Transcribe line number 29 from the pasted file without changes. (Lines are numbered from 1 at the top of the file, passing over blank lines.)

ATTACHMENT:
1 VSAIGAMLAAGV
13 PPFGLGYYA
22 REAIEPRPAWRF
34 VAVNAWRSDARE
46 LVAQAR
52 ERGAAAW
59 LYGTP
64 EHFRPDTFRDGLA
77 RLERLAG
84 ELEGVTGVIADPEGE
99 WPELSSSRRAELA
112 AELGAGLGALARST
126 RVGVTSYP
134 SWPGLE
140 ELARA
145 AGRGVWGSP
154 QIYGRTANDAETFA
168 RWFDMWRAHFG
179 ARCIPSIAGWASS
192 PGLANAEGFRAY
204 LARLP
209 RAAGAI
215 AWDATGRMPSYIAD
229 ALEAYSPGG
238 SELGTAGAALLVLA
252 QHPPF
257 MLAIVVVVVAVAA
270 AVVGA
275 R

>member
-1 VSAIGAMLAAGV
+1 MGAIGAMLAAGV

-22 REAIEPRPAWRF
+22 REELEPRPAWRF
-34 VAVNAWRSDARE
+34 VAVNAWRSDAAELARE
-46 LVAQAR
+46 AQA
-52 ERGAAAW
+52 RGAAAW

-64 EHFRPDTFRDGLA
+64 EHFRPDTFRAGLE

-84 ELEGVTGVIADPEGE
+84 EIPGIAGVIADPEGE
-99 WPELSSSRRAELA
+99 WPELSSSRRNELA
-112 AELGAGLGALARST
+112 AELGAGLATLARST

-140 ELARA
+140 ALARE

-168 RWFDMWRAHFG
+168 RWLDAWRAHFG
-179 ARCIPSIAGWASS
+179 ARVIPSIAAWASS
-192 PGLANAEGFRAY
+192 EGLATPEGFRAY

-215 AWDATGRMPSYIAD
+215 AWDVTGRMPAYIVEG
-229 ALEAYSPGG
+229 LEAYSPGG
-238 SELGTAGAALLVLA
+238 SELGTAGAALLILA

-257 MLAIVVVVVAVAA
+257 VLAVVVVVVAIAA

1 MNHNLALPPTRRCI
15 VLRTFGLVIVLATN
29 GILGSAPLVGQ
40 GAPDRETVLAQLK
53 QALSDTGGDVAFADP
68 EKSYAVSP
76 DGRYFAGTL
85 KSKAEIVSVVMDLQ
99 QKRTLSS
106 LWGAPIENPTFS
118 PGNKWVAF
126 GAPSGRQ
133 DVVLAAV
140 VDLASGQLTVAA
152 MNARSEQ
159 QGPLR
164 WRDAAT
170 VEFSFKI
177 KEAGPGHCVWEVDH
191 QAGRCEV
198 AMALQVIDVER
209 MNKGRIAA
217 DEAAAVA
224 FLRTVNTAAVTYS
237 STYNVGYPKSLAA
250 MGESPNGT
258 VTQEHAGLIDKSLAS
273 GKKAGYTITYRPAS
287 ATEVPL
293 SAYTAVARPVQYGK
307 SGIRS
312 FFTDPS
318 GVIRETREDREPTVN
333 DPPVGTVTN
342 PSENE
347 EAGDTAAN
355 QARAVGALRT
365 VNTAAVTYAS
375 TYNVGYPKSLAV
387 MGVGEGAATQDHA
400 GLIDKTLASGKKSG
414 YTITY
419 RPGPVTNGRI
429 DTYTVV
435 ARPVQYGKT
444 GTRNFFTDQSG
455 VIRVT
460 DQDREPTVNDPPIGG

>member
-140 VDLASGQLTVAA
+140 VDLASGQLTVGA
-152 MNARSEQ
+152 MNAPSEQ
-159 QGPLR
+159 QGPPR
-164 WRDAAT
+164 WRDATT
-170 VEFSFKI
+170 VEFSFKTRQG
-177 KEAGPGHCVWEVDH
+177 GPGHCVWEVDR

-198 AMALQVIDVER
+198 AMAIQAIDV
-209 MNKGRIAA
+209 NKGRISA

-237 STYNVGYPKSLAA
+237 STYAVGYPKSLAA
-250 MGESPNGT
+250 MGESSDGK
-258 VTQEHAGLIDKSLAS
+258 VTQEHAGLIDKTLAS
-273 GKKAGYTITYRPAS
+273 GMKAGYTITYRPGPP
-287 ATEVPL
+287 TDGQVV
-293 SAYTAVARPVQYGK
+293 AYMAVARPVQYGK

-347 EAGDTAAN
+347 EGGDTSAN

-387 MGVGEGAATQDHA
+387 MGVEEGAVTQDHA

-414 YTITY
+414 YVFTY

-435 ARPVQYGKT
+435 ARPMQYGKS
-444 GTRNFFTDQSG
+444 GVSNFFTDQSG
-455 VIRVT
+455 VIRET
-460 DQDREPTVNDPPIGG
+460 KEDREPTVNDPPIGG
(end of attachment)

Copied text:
275 R